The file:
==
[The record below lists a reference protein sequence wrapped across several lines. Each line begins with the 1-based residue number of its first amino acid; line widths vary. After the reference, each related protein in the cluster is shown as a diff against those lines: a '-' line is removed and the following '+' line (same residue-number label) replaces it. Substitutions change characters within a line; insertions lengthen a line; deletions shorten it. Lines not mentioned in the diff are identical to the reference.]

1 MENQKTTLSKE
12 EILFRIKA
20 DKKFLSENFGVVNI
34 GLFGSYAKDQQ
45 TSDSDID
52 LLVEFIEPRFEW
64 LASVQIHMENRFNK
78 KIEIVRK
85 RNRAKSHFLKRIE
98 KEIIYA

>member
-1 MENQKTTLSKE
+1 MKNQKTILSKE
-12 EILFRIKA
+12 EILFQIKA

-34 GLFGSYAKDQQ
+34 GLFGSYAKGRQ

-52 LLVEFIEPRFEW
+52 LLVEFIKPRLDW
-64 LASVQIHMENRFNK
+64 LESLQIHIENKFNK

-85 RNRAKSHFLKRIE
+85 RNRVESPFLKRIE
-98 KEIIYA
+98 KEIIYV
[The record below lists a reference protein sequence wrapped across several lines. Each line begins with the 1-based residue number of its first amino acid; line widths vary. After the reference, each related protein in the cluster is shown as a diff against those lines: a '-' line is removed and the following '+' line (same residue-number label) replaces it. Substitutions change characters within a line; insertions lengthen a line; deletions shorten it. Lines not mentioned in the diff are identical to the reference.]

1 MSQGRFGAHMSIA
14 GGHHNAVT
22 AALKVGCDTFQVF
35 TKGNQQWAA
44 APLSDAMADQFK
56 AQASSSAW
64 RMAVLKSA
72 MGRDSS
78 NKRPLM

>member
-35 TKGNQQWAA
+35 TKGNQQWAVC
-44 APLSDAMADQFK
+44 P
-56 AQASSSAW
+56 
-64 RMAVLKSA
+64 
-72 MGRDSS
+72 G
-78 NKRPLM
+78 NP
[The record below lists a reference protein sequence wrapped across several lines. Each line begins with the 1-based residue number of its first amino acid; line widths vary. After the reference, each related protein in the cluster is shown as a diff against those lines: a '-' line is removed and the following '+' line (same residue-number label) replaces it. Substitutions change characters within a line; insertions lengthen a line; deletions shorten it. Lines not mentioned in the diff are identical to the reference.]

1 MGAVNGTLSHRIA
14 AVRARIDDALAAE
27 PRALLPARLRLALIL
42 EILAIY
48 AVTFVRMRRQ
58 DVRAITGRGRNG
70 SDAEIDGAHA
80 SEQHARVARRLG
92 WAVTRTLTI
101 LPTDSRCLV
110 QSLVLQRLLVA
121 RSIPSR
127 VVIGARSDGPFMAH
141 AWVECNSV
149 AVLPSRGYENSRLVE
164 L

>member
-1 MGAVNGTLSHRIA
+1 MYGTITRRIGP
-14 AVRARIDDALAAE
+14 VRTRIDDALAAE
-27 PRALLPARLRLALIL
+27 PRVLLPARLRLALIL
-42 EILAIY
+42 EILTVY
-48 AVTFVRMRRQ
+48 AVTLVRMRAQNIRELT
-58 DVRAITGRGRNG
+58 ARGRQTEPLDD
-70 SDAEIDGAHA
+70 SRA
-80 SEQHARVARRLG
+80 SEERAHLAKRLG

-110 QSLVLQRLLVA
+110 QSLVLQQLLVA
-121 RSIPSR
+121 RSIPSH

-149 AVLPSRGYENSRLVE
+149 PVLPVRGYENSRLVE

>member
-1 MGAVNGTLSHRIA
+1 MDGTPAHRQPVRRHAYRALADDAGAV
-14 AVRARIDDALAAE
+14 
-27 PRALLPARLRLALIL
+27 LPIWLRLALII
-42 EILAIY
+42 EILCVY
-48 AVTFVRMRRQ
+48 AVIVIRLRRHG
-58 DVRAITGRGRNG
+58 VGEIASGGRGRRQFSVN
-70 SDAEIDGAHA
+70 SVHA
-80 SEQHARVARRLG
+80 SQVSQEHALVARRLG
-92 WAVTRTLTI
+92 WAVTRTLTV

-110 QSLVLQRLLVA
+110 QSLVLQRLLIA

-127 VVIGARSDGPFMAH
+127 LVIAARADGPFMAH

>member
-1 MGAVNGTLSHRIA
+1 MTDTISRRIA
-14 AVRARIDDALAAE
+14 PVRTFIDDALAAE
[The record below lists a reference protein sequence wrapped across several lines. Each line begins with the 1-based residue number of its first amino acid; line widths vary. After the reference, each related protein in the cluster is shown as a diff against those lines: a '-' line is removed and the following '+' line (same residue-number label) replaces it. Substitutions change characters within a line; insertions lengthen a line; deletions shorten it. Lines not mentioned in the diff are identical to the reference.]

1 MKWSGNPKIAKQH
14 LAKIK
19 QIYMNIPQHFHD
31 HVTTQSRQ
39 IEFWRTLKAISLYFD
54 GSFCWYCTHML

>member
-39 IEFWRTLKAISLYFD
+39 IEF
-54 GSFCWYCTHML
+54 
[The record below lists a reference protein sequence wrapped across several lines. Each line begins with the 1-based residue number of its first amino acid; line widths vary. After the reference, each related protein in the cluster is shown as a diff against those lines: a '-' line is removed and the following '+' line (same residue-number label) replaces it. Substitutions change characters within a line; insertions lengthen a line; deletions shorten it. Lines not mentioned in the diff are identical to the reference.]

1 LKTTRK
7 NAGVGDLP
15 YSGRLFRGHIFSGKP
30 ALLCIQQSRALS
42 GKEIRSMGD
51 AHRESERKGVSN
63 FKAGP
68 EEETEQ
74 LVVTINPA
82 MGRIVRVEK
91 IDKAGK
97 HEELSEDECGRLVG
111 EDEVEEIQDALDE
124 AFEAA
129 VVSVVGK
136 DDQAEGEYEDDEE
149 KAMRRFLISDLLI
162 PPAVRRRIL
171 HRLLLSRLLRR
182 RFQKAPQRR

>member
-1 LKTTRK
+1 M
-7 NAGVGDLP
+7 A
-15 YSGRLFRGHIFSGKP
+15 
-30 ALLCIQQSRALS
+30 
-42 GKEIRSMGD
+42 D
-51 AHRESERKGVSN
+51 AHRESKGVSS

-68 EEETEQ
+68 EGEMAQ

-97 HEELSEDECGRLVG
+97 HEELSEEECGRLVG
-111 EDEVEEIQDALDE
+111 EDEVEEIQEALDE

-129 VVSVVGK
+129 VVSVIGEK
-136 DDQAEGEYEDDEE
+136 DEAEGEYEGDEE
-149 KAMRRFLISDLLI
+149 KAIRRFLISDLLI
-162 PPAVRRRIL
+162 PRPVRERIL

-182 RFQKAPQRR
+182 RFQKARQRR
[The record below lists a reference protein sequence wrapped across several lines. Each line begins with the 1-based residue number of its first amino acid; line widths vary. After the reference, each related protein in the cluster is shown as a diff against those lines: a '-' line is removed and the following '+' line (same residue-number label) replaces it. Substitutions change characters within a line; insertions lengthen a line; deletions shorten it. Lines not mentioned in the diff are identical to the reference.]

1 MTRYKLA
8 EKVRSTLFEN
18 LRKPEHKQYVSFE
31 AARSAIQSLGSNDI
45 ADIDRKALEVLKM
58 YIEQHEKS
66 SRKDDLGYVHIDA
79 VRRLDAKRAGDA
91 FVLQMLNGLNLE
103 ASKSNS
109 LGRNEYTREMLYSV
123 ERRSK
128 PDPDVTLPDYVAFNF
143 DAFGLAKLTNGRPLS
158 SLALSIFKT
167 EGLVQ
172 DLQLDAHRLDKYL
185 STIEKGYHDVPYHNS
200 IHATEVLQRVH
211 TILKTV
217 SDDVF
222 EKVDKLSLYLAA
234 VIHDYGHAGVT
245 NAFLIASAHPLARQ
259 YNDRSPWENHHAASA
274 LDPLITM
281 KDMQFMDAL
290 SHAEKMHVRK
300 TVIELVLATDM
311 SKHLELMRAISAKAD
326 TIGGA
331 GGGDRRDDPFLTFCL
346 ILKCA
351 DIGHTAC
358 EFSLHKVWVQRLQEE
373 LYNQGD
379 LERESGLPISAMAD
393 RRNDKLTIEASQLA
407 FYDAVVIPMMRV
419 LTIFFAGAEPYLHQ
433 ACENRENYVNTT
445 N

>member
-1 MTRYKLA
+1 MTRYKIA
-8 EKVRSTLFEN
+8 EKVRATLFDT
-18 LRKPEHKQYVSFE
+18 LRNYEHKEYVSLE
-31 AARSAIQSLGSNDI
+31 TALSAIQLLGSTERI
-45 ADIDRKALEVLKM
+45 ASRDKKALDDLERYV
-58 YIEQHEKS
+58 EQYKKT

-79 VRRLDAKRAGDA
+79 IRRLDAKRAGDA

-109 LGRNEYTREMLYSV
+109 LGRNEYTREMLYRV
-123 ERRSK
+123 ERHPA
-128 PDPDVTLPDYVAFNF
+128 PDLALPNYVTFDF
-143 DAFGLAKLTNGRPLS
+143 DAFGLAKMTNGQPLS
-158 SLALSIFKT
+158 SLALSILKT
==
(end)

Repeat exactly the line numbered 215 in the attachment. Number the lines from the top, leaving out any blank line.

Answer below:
358 EFSLHKVWVQRLQEE